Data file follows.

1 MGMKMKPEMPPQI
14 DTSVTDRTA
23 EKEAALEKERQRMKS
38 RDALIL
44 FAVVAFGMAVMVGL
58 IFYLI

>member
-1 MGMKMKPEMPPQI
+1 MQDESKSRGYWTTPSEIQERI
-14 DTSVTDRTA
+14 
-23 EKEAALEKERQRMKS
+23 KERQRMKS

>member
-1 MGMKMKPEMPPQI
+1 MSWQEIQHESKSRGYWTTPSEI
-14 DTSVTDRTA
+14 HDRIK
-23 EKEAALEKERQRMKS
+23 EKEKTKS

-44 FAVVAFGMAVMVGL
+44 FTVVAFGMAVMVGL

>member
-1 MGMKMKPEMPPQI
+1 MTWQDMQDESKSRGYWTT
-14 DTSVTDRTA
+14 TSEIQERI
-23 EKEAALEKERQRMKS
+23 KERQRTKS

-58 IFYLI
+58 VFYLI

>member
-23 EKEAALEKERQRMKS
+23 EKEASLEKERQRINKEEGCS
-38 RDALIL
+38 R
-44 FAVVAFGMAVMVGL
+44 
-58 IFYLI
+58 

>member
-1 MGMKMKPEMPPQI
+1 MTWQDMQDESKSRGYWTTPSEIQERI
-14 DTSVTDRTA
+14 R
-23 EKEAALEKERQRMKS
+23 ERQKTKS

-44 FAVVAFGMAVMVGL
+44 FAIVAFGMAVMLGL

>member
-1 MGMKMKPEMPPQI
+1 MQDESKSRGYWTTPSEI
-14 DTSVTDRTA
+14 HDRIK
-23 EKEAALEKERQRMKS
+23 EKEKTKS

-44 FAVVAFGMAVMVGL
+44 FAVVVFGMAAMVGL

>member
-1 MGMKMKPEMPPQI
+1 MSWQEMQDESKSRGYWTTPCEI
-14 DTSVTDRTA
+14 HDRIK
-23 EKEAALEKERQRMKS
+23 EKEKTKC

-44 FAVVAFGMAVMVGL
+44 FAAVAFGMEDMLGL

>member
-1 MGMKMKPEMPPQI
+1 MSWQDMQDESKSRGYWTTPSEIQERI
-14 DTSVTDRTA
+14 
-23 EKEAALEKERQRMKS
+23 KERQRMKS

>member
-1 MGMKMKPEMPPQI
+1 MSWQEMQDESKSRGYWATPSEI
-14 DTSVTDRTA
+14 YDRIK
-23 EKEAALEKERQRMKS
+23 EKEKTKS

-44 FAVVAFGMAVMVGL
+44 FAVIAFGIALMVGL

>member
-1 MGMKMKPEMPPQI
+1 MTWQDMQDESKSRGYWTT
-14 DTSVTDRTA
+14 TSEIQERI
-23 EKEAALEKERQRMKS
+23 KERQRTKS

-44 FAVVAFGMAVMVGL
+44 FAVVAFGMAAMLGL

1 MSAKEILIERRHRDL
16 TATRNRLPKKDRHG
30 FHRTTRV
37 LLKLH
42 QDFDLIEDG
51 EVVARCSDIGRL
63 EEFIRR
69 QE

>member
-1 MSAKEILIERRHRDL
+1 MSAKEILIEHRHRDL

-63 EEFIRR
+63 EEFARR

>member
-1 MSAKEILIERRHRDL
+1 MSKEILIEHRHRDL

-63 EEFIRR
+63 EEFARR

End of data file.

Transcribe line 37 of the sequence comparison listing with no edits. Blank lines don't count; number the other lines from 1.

-44 FAVVAFGMAVMVGL